What if our mission statement was "Take care of yourself. Take care of each other. Take care of this place." - Meg Wheatley
These questions and their answers must be the heart of our communities. If we don't ask these questions and live the answers we have no basic understanding and agreement of what we are doing here, no agreements about why we belong together.
This remembrance day I stood, as I do every year, with some of my neighbours near the cenotaph in Chemainus, honouring those who have died in war.
Listening to Chemainus High School band (including my daughter and her friends) playing for the event, remembering an uncle who I never had the pleasure to meet, the tears flowed.
I always feel emotional at the remembrance day ceremony, in part because my uncle -- Cpl. Roy Ovington -- who grew up in Youbou, died in battle at the tender age of 19. Partly for the 10's of millions of people who have died at the hands of other people. Partly because humanity is still at war, though I've now lived through 54 remembrance days and heard the same pleas for peace.
Today I felt especially emotional, looking around the crowd. Perhaps because my only son is about to turn 20, and has his whole life ahead of him, and my uncle didn't get his. Perhaps because the better world we were supposedly creating by fighting those wars hasn't materialized for the majority of humanity.
I looked around and saw the familiar faces of the neighbours I see day to day or month to month, year after year -- and as I saw them, I remembered their back stories. The pain they have felt, the challenges they have faced. What they have endured.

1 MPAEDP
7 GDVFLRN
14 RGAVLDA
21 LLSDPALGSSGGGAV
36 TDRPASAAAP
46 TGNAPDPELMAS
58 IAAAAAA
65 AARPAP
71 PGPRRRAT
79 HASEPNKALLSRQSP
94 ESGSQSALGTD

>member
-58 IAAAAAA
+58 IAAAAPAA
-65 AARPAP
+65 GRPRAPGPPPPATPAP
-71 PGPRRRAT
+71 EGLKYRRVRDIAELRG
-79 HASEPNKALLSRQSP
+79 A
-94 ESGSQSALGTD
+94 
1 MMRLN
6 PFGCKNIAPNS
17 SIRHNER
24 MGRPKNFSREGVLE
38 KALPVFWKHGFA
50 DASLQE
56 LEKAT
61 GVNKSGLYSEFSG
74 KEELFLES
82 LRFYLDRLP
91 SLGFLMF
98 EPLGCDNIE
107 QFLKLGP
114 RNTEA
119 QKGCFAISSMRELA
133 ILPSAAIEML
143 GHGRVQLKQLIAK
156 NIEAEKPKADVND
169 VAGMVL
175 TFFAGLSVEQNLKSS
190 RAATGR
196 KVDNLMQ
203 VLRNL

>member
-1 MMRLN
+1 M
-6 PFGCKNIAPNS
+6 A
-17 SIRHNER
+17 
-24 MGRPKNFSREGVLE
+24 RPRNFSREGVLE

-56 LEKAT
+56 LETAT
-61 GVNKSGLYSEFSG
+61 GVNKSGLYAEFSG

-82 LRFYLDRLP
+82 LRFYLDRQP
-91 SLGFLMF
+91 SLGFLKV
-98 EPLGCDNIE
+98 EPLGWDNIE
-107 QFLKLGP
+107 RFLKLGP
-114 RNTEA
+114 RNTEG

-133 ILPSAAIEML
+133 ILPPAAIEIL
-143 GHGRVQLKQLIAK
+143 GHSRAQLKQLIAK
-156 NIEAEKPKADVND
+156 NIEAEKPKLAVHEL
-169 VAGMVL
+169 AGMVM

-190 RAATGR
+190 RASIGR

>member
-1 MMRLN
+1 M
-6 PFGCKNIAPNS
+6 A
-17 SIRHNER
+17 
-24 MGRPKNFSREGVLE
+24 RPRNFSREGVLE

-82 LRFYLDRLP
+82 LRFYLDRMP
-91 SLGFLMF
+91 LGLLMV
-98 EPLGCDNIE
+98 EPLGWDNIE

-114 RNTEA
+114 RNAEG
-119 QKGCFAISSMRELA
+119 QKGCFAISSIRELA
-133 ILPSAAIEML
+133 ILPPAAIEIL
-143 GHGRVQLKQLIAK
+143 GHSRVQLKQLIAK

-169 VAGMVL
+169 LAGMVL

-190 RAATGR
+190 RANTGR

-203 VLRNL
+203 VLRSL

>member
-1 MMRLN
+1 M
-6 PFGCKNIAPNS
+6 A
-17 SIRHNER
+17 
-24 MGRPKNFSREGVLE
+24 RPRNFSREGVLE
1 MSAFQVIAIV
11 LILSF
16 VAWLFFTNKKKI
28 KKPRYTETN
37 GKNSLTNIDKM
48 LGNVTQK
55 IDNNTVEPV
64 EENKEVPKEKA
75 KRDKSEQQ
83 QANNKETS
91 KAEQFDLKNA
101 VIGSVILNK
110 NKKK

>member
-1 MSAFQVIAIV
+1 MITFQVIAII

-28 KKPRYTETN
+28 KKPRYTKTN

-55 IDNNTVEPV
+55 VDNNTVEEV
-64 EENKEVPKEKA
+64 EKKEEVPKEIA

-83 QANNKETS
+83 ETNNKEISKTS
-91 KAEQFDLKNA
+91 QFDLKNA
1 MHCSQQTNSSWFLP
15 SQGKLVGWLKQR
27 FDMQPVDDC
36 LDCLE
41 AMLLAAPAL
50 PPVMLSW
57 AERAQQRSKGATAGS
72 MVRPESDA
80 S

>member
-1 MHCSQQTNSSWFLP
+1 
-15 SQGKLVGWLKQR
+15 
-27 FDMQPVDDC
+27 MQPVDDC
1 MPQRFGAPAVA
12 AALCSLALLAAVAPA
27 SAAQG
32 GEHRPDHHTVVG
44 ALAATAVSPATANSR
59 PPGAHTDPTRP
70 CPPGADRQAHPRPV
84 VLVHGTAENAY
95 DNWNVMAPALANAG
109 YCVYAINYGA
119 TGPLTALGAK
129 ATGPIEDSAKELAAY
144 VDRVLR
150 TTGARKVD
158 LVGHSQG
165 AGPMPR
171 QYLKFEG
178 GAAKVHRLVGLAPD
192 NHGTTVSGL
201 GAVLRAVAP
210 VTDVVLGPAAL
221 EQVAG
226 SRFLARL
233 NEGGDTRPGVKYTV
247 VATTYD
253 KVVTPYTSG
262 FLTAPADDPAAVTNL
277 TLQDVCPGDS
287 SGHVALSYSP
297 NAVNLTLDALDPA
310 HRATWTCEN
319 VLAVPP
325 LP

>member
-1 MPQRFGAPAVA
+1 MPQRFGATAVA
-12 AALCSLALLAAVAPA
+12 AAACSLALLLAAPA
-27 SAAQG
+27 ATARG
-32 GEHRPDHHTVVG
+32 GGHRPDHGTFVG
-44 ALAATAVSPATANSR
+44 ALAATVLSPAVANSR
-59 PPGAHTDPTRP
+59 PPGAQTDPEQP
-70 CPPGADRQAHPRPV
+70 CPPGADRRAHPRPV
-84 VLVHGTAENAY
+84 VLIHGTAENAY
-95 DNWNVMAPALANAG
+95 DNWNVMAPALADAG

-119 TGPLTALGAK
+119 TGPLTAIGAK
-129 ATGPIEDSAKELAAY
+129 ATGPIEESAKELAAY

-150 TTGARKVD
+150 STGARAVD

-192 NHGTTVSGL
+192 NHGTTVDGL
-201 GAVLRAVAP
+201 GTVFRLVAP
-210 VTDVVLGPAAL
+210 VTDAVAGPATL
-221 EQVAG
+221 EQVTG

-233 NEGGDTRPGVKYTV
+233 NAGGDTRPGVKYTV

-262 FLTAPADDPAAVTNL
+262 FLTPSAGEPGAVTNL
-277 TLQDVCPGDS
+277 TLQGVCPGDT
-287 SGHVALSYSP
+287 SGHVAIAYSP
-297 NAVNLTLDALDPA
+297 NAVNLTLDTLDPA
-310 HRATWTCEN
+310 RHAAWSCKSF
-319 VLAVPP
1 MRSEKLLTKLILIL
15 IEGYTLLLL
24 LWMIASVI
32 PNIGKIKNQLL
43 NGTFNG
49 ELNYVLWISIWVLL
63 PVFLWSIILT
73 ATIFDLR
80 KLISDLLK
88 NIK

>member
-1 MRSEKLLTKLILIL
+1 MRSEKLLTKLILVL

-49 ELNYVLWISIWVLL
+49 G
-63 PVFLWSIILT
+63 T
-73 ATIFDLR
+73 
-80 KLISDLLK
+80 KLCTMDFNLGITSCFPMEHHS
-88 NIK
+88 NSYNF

Being human involves suffering. Things don't always go smoothly, in the life of an individual, a family, a community, a nation. We humans are always struggling to make our world -- no matter how big that is to us -- a better place. When we are really in the thick of some of what life hands us, a terminal illness, a loss by death or divorce, loss of employment or a long cherished dream, our world can feel pretty small. At other times, when life seems to be growing and flowing for us, our world feels more expansive. We ebb and flow with the tides of life. That is the human journey.
It struck me standing there with tears in my eyes, that really at the heart of it, we're more the same than we think. That we all want the same things, though we have different ideas about how to get them.
What do we all want?
I think we all want to live in a place where healthy, happy people of all ages live together peaceably and productively, in communities that cooperate ... with each other, and with the land we live on.
To really remember and honour those who died in battle, both soldiers and civilians -- we ought to become that kind of community.
Together, we can.